In one embodiment, the end of the connection hose is provided with a suitable seal and a threaded sleeve, and the filling process can only be started if the mechanism locks when the sleeve is tightened with a certain force. Locking may be signalled by a click. After filling up, the lock must be released. The removal of the sleeve can take place subsequently, to remove the connection. The connection (75) can afterwards be provided with a protecting cap.
In another possible embodiment, the connecting parts can be provided with a magnetic lock. They are united or released by a magnetic lock automatically, according to a suitable control.
The connected flexible hoses are naturally made of a material resisting the damaging effects of hydrogen and having a suitable size. For this purpose, a plastic of an appropriate quality is suggested.
The nitrogen gas arriving from the combustion chamber (1), led through the container or containers (8) for metallic hydrides and saturated with hot water vapor can be ducted through a pipeline made of a heat and corrosion resistant material. There are traps, or, more specifically, small containers used to collect the condensed water built into this pipeline. These small containers are connected with water ducting pipes, delivering the condensed water to the central water collection container. The water collected from the traps and the small containers is forwarded by a pump to the container (76) indicated in FIG. 9.
Having been freed from water vapor and steam, the nitrogen is ducted through an exhaust pipe containing a catalizator and a sound damping device if necessary.
The electric accumulators of the vehicle are continuously charged by the generator (43) driven by the turbine (77), especially if the auxiliary propulsion equipment contains an electric motor (64), supplied by the high capacity accumulators (65).
The system filling up the container or containers (8) of the vehicle with metallic hydrides is manufactured in an individual or centralized execution. In case of an individual supply system, filling up takes place from large hydrogen cylinders stored in a fixed position in the garage of the vehicle, or from a pipe network, through a hose provided with a switch, a pressure reducer and suitable connecting elements, via connection elements (75) of the vehicle. The hoses shall be placed for this purpose on the connection elements (75). Before starting the filling procedure, the hose providing the residential building with hot water and connected to the cold water side of the large water heater and provided with a circulation pump and a suitable connecting element, as well as the hose of the water heater connected to the hot water intake and provided with a suitable connecting element shall be connected to the appropriate stubs, i.e. to the cold water or hot water stubs. The filling hoses of cold water, hot water and hydrogen may be united into a common pipe bundle, for the sake of an easy operation.
Filling up takes place automatically, and this operation is automatically switched off by the control system upon completion. The connections can subsequently be disconnected at any time. In case of the construction of a hydrogen network functioning similarly to the present household or industrial gas supply networks, filling can take place through a hose provided with a pressure regulator, a switch and a connecting element.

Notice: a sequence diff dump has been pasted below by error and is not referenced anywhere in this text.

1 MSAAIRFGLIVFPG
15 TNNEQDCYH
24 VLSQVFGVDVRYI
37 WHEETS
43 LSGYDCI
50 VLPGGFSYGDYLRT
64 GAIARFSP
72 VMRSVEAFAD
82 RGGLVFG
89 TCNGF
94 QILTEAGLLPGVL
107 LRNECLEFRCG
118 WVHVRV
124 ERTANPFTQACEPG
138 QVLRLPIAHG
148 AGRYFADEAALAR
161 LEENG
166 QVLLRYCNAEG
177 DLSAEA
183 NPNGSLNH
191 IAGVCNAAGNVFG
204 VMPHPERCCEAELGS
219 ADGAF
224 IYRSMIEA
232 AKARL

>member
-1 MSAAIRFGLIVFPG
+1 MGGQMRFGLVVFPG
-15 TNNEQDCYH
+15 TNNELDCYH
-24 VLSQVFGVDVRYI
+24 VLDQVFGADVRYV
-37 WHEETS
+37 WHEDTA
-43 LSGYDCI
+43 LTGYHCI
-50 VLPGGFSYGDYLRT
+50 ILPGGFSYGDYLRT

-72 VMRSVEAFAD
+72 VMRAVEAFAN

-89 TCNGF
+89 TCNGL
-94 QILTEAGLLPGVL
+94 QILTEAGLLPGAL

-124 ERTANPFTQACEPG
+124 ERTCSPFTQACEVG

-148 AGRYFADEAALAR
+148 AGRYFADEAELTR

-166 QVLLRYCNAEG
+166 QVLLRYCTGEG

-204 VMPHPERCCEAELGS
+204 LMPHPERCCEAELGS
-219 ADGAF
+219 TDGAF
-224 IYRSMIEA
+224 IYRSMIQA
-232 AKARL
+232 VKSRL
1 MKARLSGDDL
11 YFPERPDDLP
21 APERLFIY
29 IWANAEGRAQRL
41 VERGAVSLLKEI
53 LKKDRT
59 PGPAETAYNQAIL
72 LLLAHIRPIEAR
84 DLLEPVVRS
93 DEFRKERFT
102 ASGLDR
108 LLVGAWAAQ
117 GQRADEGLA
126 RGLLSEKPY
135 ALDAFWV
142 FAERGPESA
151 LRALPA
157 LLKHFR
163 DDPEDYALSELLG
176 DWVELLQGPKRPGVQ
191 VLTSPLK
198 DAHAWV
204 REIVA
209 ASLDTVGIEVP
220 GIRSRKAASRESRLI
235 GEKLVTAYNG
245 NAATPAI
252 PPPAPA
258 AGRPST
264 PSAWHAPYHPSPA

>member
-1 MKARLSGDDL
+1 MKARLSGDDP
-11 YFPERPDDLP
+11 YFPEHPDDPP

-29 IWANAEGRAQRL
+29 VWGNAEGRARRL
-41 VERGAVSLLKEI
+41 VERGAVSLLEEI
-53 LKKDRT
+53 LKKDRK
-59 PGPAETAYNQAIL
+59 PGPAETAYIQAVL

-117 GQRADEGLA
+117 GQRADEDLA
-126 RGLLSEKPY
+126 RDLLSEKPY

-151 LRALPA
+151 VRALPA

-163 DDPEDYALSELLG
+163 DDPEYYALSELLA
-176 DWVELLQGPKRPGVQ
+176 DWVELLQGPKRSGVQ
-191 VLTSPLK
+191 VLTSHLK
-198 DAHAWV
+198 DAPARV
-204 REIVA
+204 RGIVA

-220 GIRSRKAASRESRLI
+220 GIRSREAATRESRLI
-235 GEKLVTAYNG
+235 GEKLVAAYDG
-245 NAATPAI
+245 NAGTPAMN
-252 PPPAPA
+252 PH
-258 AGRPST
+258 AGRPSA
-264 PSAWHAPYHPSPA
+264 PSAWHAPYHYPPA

In case of centralized supply system, stations similar to the present filling stations can be established, differing from conventional filling stations as follows.
The filling stations are provided with large tanks for the storage of pressurized or liquid hydrogen, to be connected with the hydrogen supply network if necessary. Hydrogen is filled into the vehicle according to the procedure described above.
The filling station is also connected with the hot water supply as well as heating system of the residential buildings, plants or institutions situated in the surrounding area. In this system, there are also hot water storage tanks for the purpose of thermal energy storage. In case of filling stations functioning in an area where there are no nearby hot water supply systems, and where they cannot be constructed, electric energy can be generated with the hot water obtained during filling up and collected in large heat storage containers, by means of a Rankin cycle.
In its preferable execution, the propelling unit designed according to the invention is controlled mechanically. Starting takes place with a mechanical control, with a manual switching on, actuating a choke and a foot operated gas feeder. These operations can be performed with the ignition switch, the choke and the accelerator, arranged identically to those of the traditional motor vehicles. The individual operating parameters can be displayed with appropriate instruments. The automatic control takes place by means of a computer, a microprocessor, connected to suitable mechanical and electrical sensors, intervention organs, switches, displays, and safety units.
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|U.S. Classification||60/670, 180/310, 180/65.245, 60/668, 180/65.285, 180/65.28, 122/248, 122/235.22|
|International Classification||F01K15/02, F22B21/04, B60K3/04, F22B21/28, F01K25/00|
|Cooperative Classification||F01K15/02, F22B21/28, B60K3/04|
|European Classification||F22B21/28, B60K3/04, F01K15/02|
|Nov 20, 2002||REMI||Maintenance fee reminder mailed|
|May 5, 2003||LAPS||Lapse for failure to pay maintenance fees|
|Jul 1, 2003||FP||Expired due to failure to pay maintenance fee|
Effective date: 20030504